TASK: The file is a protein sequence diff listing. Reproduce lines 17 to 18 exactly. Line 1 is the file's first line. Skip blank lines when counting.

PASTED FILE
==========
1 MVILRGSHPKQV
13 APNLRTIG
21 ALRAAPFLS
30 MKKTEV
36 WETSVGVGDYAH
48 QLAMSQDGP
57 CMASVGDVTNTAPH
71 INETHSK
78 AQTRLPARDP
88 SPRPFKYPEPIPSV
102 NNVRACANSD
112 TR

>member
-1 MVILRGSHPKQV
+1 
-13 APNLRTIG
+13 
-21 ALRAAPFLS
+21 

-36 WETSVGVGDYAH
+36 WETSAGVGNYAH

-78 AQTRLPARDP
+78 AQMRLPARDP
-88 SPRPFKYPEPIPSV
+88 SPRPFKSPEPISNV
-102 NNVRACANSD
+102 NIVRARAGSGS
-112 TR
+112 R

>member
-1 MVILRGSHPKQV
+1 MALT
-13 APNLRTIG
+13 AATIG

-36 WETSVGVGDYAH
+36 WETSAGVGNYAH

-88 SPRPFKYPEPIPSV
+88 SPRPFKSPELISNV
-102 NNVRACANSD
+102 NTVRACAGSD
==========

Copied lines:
+13 
-21 ALRAAPFLS